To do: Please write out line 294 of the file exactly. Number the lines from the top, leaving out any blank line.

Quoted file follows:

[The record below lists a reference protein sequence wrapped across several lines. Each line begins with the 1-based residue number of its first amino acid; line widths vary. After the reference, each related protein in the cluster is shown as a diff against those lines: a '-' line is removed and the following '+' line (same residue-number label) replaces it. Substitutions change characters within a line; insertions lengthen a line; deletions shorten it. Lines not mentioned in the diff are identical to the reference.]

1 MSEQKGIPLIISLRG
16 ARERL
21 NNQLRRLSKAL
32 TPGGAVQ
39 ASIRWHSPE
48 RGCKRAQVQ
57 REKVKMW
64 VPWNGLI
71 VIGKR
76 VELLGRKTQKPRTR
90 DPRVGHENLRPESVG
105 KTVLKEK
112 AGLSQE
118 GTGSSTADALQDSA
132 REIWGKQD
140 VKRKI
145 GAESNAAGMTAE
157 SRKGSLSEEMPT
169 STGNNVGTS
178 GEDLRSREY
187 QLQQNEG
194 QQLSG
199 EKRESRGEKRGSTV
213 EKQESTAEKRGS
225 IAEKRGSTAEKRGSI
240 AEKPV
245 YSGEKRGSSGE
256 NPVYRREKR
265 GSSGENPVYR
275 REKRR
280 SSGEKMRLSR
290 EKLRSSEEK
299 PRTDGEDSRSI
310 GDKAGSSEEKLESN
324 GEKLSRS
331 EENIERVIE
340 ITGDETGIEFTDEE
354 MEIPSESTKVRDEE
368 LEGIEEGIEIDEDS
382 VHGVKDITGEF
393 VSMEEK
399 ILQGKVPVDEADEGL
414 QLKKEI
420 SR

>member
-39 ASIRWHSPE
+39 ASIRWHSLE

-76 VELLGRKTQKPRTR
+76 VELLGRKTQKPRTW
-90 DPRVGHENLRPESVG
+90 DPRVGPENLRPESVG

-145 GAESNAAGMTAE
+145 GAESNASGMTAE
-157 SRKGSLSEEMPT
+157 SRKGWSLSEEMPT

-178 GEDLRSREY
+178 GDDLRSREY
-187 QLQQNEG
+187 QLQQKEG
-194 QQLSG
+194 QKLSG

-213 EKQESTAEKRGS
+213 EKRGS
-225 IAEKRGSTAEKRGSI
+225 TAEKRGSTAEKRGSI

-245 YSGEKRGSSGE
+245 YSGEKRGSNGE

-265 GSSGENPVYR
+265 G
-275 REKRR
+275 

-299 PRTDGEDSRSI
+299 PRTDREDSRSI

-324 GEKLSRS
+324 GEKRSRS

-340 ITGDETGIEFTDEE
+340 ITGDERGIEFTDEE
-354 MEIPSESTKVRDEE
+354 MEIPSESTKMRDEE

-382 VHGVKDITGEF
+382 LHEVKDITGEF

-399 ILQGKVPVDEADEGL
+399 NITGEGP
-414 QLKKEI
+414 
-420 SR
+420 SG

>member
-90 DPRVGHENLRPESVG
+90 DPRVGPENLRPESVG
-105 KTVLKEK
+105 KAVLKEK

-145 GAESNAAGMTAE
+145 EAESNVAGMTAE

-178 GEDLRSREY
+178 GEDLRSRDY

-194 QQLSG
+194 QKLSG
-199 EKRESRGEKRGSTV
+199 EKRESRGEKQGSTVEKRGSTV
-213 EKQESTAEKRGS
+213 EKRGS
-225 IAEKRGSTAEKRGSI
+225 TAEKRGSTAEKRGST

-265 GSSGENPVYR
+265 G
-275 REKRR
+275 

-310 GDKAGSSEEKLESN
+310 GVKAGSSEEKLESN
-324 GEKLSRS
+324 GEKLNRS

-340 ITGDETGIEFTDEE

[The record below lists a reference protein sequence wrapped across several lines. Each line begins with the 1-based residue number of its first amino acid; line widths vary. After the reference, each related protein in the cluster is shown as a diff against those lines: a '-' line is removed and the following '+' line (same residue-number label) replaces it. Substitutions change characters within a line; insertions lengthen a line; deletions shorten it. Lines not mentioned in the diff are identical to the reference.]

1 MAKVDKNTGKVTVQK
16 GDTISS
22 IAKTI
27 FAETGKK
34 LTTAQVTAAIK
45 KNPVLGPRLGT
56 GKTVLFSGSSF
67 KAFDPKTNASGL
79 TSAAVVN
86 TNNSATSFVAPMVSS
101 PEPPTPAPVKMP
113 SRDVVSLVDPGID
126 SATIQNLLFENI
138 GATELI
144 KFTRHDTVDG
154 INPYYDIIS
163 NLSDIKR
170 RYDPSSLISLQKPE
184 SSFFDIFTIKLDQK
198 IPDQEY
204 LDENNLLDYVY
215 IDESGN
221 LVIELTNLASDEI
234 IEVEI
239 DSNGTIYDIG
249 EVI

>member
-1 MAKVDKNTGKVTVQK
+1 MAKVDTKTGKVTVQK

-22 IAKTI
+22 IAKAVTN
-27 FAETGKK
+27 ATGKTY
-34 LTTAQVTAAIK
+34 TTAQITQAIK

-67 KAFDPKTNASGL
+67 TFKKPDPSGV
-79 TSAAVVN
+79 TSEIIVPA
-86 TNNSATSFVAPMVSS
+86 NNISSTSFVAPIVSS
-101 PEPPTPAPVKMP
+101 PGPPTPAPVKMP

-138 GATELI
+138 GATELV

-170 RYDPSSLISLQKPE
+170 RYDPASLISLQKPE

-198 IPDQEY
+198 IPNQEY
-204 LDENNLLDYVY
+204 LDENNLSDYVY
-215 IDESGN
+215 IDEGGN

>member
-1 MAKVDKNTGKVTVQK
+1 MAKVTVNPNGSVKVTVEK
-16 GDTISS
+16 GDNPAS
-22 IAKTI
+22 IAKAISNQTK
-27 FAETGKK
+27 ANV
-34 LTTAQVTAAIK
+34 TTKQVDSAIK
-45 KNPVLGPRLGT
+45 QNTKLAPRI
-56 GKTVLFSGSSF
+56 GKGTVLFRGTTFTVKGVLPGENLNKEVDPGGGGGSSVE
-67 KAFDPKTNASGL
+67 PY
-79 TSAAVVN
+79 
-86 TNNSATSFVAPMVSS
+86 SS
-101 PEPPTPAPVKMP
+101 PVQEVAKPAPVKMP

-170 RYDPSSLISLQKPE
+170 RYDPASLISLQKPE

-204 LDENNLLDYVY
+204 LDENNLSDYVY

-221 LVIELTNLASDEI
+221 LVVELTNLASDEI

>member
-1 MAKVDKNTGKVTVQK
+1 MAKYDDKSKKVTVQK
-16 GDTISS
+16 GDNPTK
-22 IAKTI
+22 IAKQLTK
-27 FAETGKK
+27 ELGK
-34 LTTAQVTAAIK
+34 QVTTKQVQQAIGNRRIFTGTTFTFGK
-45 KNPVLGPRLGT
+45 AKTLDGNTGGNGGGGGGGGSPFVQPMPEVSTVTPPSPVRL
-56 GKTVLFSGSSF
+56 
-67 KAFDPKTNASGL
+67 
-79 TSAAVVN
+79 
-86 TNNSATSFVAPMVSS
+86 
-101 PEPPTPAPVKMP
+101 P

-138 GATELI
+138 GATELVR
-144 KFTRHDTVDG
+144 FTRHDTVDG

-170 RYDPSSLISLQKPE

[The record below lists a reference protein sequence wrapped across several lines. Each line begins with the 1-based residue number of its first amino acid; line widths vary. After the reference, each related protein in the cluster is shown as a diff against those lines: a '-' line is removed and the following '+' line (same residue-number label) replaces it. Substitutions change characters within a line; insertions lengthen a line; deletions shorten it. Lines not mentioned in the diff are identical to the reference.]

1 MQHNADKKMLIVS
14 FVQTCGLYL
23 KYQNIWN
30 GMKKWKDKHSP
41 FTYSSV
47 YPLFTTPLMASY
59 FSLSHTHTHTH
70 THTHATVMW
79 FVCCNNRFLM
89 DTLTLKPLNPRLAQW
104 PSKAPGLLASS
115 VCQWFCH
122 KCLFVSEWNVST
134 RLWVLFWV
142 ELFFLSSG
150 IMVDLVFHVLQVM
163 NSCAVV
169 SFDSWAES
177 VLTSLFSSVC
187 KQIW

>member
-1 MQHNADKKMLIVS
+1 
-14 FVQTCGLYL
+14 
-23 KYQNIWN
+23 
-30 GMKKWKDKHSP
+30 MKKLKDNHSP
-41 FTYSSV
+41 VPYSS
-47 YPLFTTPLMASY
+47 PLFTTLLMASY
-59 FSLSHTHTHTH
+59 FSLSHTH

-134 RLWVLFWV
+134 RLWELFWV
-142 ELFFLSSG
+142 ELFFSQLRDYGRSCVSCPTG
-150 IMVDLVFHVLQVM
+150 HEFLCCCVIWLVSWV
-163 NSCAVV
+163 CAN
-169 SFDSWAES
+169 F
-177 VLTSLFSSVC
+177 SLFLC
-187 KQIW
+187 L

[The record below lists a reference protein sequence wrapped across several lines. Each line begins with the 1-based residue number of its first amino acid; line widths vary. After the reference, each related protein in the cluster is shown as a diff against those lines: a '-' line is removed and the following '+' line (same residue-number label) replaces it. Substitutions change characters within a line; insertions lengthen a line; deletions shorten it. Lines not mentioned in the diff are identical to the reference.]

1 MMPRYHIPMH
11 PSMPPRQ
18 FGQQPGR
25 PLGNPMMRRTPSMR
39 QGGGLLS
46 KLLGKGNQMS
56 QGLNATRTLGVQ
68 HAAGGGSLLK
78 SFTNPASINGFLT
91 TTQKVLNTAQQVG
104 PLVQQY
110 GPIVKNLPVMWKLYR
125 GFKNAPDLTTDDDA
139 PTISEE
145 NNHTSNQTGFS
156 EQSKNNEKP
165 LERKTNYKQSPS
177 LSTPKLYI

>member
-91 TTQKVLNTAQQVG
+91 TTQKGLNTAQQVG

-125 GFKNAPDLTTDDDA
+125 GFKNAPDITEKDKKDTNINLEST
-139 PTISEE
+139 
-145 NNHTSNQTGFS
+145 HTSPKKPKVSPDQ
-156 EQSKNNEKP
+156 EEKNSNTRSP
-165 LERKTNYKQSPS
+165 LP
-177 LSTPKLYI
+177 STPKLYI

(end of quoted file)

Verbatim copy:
177 LSTPKLYI